My entry to the "My Favorite Book Contest" was published in Philippine Star's Sunday Life section yesterday. I am happy to share it here.
What we do in life defines us...or doesn’t it?
If you have been calling yourself, say, a lawyer or a writer for years and suddenly lost your job, have you in effect lost your identity? As a new bride who just quit a 10-year career in marketing to start a family, I had been been asking myself this question for some time. And when I read Daphne du Maurier’s Rebecca, I found a woman facing the same struggle that I did — one that many working women in the Philippines and around the world might be facing, too.
Rebecca starts off with a nameless narrator talking about her experience as a paid companion. While accompanying her employer on a vacation in the French Reviera, she meets a rich man, Max de Winter. After a brief courtship, Max offers her marriage and takes her to his estate in England. It seems like a fairy tale but that is just the beginning. In her new home, our narrator learns about her husband’s former wife Rebecca who died suddenly and whose spirit still lives on at Manderley.
Who was Rebecca? And what really happened to her? A woman of great beauty and conviction, Rebecca seemed to be adored by everyone who knew her — much to the disappointment of the new Mrs. de Winter. She tries in vain to find her place in the new household but the sinister housekeeper, Mrs. Danvers, was deeply devoted to Rebecca and does her best to psychologically crush the new wife’s confidence. While reading, I found some similarities with the book Jane Eyre where the first Mrs. Rochester was hidden deep within the house alive. But unlike in Brontë’s novel, the Rebecca here is very much dead. Yet she still holds a vise-like grip on the living.
As a love story shrouded in mystery, the book is beautifully written and gripping. Du Maurier creates an atmosphere that is taut and bordering on Gothic. She describes the book herself as “psychological and rather macabre.” Rebecca is included on BBCs list of Top 100 Books. It also has one of the most famous opening lines in literature: “Last night I dreamt I was in Manderley again.”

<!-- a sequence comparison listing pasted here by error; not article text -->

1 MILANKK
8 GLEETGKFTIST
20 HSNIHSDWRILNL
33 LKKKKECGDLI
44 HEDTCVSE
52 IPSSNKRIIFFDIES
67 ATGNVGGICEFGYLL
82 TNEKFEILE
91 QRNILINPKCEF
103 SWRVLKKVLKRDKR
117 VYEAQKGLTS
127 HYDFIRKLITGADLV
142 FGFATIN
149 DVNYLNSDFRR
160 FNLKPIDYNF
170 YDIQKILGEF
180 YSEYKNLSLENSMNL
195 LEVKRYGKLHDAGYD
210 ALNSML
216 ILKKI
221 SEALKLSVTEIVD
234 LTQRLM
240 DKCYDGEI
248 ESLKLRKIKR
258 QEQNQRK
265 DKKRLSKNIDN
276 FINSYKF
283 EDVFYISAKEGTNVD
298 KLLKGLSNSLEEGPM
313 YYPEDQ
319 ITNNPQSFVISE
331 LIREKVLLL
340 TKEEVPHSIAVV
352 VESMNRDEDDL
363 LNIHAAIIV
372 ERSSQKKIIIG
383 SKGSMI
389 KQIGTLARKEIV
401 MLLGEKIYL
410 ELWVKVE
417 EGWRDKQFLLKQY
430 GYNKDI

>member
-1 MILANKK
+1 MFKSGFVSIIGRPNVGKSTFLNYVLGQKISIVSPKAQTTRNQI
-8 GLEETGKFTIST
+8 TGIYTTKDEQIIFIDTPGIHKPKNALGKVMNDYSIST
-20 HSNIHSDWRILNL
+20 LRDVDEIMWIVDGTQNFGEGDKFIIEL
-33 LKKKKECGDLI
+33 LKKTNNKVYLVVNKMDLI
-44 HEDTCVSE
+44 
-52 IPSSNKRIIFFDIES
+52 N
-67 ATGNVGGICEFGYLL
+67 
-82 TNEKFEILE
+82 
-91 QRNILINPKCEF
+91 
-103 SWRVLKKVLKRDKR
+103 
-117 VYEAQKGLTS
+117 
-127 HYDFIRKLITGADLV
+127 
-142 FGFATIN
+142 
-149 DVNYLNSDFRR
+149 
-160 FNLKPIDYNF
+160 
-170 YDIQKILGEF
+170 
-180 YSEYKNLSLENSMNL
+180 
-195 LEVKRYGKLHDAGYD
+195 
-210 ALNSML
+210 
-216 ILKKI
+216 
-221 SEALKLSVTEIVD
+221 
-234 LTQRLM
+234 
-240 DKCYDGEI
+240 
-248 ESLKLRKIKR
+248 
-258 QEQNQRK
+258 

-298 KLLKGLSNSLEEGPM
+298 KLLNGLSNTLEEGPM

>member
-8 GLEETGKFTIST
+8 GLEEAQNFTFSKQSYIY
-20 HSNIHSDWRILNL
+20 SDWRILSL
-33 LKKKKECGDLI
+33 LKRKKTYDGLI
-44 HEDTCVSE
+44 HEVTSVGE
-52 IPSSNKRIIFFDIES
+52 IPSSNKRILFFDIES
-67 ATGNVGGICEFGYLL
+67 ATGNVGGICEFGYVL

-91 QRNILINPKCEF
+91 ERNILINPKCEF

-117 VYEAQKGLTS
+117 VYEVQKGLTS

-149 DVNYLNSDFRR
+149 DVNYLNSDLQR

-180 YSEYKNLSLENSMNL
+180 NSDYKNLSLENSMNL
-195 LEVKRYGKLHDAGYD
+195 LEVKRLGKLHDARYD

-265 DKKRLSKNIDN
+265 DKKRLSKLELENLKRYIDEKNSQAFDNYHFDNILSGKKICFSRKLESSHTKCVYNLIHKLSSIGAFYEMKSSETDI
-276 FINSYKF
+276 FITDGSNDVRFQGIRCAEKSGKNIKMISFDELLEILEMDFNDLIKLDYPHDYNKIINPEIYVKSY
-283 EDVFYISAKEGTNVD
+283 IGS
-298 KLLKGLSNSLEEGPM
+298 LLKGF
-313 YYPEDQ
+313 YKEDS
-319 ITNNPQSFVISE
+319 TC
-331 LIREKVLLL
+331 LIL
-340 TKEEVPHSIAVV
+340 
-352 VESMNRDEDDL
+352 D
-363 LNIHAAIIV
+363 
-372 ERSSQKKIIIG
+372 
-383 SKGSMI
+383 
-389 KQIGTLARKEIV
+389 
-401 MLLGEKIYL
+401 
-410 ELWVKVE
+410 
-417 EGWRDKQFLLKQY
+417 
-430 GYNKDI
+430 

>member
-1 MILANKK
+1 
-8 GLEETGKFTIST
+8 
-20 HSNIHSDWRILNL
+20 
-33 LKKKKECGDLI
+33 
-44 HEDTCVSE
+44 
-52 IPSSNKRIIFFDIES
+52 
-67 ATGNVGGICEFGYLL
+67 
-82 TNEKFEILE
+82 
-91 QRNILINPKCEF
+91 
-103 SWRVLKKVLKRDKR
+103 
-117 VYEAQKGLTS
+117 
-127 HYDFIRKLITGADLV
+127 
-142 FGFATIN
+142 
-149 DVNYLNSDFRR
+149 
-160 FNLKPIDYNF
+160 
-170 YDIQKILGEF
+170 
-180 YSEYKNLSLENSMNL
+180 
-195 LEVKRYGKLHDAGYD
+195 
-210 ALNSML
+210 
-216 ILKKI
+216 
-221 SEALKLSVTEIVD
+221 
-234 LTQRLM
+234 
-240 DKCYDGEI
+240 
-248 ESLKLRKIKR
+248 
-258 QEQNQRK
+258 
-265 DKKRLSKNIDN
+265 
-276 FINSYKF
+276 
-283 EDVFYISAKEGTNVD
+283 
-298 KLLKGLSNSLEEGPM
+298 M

Rebecca is also the story of Manderley, which was actually based on Du Maurier’s home, Menabilly. By making it the setting of the novel, Du Maurier was able to weave suspense into a great fiction novel while at the same time setting Max de Winter’s living standards in stark contrast with that of his new wife.
Aside from the bizarre characters and the writing style, what really struck me was the fact that our narrator stays nameless throughout the novel. Have you ever heard of a love story where the heroine doesn’t have a name?
So I did some research about Daphne du Maurier and discovered that she wrote Rebecca in 1938 while accompanying her husband on duty in Egypt. At the time, she was actually struggling between her two roles as a writer and as a wife. Because she was married to an army general, she was required to perform certain obligations. At the same time she also had her writing career. Rebecca, who was beautiful and free-spirited, was meant to portray Du Maurier’s writer persona, while the nameless Mrs. de Winter, complacent and insecure, was the army general’s wife. Du Maurier was torn between her career and her marriage, a struggle that is becoming common today as more women are joining the workforce. In this sense, I felt Rebecca was rather ahead of its time.
On my last day at work, my colleagues threw me a despedida party. It included a video of my achievements, which were things I had always been proud of and things that defined me. But after two unsuccessful pregnancies, I knew that nothing else mattered except starting a family. The decision to quit was by no means an easy one, and I couldn’t help but feel that somehow I had lost a part of myself.
That’s when I started thinking whether or not it is what we do in life that defines us. It was also then that I realized Rebecca’s deeper significance. I didn’t think Du Maurier had the answer at the time because she was not ready to give up her writing career. This was proven by the fact that the nameless Mrs. de Winter never found her identity except as the obedient wife of Max de Winter. It was Rebecca who possessed the true character and triumphed eventually. The solution did come to Du Maurier only after Rebecca became successful. In the end, she was able to keep both roles, as a world-renowned writer and a dutiful wife.
But for someone like me who had to choose only one, the answer required a bit more reflection. Nevertheless, I am thankful that Daphne du Maurier wrote about her struggle because it made me realize what I was worried about. With this awareness came acceptance and a decision to move forward.
For me, the answer to the question lay in our ability to accept the circumstances that come our way, learn to adapt, and move on with our lives. Yes, it is true that I can no longer call myself a marketer but I will always love marketing and believe in what it can do (when done responsibly) for business and for the public.